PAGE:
Smorgasbord Blog Magazine – Music Column – The Breakfast Show with William Price King and Sally Cronin – Chart Hits 1968 – Part Two

Each week William and I will select two top hits from the charts starting with 1960 for two weeks followed by 1961 etc..through to 1985. We will also include some of the notable events in those years for the up and coming stars who were centre stage at the time.

Every four weeks at the weekend there will be a spin-off show where we will feature four guests sharing their memories of the music of a particular decade we are working on. An opportunity to share your work and your can find the details: The Breakfast Show 2021

Welcome to our show and we are excited to share decades of music with you in 2021. Here is my second selection of  top 1968 hits which I hope you will enjoy.  William.

News Event: June 8th Rolling Stones release “Jumpin’ Jack Flash”

Jose Feliciano – Light my Fire

“Light my fire” quickly became a Top10 hit around the world and is ranked #35 on Rolling Stone’s 500 Greatest Songs of All Time. Jose Feliciano won two Grammy Awards for his cover of this song, one for Best Male Pop Vocal Performance and Best New Artist.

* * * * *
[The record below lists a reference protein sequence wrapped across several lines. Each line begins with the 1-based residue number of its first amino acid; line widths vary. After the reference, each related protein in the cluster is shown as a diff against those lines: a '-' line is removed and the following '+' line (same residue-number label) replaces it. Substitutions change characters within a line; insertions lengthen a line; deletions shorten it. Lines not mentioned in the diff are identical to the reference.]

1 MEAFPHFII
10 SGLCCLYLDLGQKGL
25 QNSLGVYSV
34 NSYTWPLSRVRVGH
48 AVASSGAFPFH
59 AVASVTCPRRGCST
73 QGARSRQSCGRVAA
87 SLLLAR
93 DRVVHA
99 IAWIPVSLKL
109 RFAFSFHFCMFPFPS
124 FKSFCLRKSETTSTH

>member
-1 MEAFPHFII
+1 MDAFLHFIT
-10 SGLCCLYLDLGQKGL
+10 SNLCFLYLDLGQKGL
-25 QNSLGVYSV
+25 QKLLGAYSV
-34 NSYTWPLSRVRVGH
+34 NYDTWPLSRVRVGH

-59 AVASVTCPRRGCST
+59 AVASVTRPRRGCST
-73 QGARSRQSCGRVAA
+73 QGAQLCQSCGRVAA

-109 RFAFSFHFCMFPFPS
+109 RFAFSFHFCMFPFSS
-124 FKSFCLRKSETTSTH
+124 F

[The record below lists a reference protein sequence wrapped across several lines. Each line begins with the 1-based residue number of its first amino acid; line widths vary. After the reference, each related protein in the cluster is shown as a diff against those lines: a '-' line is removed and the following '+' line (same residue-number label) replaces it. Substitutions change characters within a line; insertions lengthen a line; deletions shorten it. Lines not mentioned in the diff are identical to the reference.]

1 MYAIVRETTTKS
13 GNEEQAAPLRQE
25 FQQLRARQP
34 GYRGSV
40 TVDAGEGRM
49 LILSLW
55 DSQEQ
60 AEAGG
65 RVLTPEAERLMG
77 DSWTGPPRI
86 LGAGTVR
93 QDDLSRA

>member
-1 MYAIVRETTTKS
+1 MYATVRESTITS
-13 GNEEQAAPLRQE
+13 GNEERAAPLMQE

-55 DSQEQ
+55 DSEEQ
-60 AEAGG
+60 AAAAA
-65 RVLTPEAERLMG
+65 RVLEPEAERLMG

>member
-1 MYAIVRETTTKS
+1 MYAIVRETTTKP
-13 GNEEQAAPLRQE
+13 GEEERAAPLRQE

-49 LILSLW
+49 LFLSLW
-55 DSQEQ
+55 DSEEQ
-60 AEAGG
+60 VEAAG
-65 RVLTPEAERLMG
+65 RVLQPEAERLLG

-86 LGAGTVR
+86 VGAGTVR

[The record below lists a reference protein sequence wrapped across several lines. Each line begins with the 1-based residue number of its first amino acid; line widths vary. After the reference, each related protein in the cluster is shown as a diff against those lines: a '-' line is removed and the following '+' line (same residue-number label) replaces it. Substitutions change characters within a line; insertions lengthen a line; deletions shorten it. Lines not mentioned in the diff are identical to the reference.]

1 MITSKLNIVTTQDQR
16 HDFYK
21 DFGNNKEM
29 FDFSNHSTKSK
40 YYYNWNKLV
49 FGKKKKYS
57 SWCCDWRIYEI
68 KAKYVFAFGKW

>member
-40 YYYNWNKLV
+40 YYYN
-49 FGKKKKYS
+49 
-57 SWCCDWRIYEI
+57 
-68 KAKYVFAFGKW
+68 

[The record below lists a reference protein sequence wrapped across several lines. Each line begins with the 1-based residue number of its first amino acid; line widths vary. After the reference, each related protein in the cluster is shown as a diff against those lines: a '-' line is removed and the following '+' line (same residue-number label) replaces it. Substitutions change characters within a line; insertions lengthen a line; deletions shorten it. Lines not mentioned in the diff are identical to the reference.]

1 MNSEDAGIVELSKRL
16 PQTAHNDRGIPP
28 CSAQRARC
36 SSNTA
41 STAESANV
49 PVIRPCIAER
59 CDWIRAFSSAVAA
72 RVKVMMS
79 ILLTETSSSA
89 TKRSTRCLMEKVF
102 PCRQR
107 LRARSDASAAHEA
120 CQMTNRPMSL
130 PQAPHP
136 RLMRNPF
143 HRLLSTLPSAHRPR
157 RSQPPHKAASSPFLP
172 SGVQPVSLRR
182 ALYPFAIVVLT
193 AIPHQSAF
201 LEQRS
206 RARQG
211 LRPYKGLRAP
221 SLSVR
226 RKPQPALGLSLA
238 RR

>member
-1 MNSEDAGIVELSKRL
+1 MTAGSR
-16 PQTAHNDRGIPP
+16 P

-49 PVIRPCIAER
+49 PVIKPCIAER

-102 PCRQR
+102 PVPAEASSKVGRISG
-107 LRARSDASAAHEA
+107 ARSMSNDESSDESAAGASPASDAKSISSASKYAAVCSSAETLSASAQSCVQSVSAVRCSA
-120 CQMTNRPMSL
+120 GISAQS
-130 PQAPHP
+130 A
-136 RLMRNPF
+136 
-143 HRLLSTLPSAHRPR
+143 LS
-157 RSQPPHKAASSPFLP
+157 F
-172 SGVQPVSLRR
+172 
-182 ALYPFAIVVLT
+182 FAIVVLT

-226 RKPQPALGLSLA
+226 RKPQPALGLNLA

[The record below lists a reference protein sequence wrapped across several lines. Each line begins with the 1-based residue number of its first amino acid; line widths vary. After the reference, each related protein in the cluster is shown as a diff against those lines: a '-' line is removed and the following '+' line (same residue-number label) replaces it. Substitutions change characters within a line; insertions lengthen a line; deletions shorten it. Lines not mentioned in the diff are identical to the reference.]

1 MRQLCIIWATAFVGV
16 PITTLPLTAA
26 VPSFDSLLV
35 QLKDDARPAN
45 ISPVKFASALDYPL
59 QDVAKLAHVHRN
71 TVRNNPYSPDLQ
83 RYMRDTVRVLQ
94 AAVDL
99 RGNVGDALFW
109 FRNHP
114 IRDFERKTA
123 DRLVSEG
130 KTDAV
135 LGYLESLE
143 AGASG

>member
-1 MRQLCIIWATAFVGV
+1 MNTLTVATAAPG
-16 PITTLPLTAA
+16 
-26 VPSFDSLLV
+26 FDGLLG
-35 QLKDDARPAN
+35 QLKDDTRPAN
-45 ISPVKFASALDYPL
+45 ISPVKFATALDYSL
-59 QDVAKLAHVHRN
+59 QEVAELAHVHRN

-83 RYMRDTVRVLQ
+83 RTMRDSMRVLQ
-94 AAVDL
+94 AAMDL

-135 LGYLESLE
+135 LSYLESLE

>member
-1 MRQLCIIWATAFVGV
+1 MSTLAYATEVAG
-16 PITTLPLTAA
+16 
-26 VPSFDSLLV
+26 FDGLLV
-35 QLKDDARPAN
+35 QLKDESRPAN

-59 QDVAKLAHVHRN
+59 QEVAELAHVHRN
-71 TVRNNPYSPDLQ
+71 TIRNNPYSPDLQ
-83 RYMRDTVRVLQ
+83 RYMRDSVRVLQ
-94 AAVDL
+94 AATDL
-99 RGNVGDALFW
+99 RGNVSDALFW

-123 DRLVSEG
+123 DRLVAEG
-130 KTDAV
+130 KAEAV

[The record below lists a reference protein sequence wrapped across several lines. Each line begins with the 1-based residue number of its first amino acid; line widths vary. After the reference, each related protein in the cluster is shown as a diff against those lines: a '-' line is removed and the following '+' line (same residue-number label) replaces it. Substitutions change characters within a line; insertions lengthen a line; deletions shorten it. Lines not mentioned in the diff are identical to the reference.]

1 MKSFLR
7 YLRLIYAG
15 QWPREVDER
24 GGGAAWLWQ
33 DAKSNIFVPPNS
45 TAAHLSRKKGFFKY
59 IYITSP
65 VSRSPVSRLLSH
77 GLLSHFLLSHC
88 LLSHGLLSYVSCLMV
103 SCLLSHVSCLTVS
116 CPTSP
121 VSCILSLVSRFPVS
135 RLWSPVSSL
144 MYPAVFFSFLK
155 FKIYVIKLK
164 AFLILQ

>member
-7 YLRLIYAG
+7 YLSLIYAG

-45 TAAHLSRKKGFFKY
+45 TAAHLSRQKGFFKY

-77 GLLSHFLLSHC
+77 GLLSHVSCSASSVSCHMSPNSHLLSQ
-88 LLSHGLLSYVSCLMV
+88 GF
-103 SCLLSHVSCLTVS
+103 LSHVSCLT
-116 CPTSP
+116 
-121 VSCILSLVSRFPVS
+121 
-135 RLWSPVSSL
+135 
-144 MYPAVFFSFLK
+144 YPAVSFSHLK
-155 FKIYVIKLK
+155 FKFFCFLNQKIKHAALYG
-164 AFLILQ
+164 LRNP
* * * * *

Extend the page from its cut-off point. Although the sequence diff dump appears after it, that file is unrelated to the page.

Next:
New Event:  September 28th Janis Joplin announces she’s leaving “Big Brother & Holding Co”

Dionne Warwick – Do you know the way to San Jose

“Do you know the way to San Jose” was Warwick’s biggest international hit to date, topping the charts and selling over 3,500,000 copies worldwide. She won her first Grammy Award for Best Female Pop Vocal Performance.

News Event:  November 9th Joe Cocker’s version of The Beatles single “With a Little Help From My Friends” becomes No. 1 single in the UK

Now time for my first top chart picks from 1968 and they bring back memories of my teenage years as if it was yesterday.

Herb Albert – This Guys in Love With You.

Herb Albert recorded five No. 1 albums and 28 albums on the Billboard magazine album chart, fourteen platinum albums, fifteen gold albums, and nine Grammy Awards. He has sold 72 million records worldwide. Alpert is the only musician to hit No. 1 on the U.S. Billboard Hot 100 pop chart as both a vocalist (“This Guy’s in Love with You”, 1968) and an instrumentalist (“Rise”, 1979). Herb Alpert

New Event:  November 20th 2nd Country Music Association Award: Glen Campbell and Tammy Wynette win

The Equals – Baby, Come Back